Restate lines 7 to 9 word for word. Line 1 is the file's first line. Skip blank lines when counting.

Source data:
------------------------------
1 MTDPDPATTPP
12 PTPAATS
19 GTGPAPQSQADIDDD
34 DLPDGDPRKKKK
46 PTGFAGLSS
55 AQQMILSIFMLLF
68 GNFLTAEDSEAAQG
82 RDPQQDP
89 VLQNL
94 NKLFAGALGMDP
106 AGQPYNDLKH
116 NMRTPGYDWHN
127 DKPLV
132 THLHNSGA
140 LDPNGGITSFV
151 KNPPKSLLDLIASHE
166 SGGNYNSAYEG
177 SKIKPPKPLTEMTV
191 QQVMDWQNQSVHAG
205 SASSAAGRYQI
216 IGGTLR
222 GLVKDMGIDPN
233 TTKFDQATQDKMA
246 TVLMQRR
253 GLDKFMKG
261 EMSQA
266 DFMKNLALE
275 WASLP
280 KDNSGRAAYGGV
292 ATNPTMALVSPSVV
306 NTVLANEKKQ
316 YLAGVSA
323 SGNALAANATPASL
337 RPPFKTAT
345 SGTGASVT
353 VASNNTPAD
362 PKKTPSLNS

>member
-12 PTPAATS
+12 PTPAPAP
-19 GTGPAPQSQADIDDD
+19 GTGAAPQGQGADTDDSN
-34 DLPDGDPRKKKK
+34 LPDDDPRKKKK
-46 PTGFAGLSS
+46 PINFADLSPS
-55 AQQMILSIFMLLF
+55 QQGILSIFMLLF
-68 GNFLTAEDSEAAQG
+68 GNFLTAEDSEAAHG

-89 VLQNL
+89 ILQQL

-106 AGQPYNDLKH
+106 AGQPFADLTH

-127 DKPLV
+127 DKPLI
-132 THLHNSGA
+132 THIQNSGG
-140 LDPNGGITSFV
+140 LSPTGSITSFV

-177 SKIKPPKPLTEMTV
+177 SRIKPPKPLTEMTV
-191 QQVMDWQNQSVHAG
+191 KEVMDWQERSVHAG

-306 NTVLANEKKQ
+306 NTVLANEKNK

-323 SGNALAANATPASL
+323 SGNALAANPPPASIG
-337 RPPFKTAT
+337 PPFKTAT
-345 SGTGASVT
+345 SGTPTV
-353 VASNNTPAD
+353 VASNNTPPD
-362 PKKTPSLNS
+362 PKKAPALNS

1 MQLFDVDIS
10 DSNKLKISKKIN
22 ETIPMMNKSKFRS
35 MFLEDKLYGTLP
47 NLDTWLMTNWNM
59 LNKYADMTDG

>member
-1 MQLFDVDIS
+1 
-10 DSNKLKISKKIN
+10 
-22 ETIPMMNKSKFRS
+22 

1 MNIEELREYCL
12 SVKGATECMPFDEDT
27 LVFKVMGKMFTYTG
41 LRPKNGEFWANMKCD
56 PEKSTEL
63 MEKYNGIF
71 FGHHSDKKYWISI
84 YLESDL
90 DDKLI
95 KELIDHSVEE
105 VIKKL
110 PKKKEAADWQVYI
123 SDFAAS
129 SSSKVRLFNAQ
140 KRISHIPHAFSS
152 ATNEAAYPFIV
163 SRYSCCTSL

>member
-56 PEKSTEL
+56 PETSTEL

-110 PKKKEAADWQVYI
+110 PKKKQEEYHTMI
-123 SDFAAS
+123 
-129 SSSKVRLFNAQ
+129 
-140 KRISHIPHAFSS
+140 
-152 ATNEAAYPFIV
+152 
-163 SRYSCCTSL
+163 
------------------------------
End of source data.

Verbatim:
68 GNFLTAEDSEAAQG
82 RDPQQDP
89 VLQNL